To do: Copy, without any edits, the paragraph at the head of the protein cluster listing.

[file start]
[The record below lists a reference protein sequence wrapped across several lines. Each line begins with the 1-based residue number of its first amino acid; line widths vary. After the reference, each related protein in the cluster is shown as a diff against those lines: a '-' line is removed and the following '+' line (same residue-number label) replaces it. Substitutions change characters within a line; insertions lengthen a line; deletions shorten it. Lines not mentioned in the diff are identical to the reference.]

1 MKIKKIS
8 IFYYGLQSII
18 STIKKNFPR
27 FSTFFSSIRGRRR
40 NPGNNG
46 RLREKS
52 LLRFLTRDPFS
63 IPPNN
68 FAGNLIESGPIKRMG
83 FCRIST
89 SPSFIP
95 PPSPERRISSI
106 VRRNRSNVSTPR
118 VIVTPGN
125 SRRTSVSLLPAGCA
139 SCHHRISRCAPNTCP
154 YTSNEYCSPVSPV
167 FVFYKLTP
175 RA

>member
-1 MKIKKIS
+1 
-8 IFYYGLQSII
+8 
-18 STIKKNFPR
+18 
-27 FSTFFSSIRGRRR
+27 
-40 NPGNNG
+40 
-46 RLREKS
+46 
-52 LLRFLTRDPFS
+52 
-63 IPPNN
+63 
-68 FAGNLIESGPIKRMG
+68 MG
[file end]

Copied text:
[The record below lists a reference protein sequence wrapped across several lines. Each line begins with the 1-based residue number of its first amino acid; line widths vary. After the reference, each related protein in the cluster is shown as a diff against those lines: a '-' line is removed and the following '+' line (same residue-number label) replaces it. Substitutions change characters within a line; insertions lengthen a line; deletions shorten it. Lines not mentioned in the diff are identical to the reference.]